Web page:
Members of the New York City Police Department, along with local and federal partners, took $4 million in seized assets from law enforcement operations and used it to revitalize 15 basketball courts throughout the city. King’s Court, the basketball court outside of a public housing development, is the third to be updated by the community task force.
“This is going to be a great place for our kids to play, kids to meet,” said NYPD Housing Bureau Chief David Barrere. “[Everyone involved sees] it as a bridge, a bridge to a brighter future. So I am happy that we were able to make this happen, cops and community working together.”
“I want to make sure that everybody understands exactly how this happened and how this is going to happen in 15 basketball courts across the city,” said NYPD Deputy Commissioner Chauncey Parker. “By working with our federal partners, the NYPD took money that was seized from drug dealers, money launderers, people harming these communities across the city, which normally goes into more enforcement. Which is really important. But taking a lot of that money, millions of dollars and saying you know, we got to reinvest that into the places, in the communities that suffer the most.”
We're proud to work with @NYPDCommPartner, the @nycpolicefdtn, @NYCHA, @NYPDHousing, and other city and federal partners to revitalize 15 basketball courts across NYC. These projects give kids save spaces and builds community pride. pic.twitter.com/nCkBB8By5B
— Chief Jeffrey Maddrey (@NYPDCommAffairs) June 10, 2021
The Atlanta Police Athletic League put on a summer block party Wednesday for youth in the city as a kickoff to a summer camp the PAL runs. Amy’s House, a local nonprofit, partnered with the PAL to donate and supply vendors for the party.
Sgt. James Flinders, a spokesman for PAL, told Coffee or Die Magazine that they typically serve 60 to 70 youth throughout the course of the seven-week summer camp. He said the PAL is a full-time outreach organization within the Atlanta Police Department.
Excited to welcome our PAL kids to our summer block party!? pic.twitter.com/dPGLiUO4bc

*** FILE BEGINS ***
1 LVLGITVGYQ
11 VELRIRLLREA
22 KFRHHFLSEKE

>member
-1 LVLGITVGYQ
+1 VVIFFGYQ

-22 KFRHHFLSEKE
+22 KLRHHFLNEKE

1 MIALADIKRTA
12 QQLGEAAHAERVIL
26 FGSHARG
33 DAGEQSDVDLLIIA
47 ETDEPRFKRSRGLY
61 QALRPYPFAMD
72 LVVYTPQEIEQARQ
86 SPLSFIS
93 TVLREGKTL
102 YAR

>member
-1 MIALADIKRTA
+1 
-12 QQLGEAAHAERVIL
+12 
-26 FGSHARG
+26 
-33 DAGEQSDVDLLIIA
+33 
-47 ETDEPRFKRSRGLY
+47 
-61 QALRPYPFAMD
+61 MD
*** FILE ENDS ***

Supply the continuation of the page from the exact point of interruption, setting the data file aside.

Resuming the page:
— Atlanta Police Department (@Atlanta_Police) June 10, 2021
You typically see Chicago Police Superintendent David Brown at the helm of press conferences discussing serious matters with the public. On May 31, Brown saw a drum circle and asked to join in on the fun.
While making his way through the city today, Superintendent Brown @ChiefDavidBrown stopped at 63rd street beach and joined the Memorial Day festivities. #CPDMediaCar #MemorialDay pic.twitter.com/QTUbr04Arn
— Chicago Police (@Chicago_Police) May 31, 2021
Joshua Skovlund has covered the 75th anniversary of D-Day in France, multinational military exercises in Germany, and civil unrest during the 2020 riots in Minneapolis that followed the death of George Floyd. Born and raised in small-town South Dakota, he grew up playing football and soccer before serving as a forward observer in the US Army. After leaving the service, he earned his CrossFit Level 1 certificate and worked as a personal trainer while earning his paramedic license. He went on to work in paramedicine for more than five years, much of that time in the North Minneapolis area, before transitioning to a career in multimedia journalism. Joshua is married with two children. His creative outlets include Skovlund Photography and Concentrated Emotion, where he publishes poetry focused on his life experiences.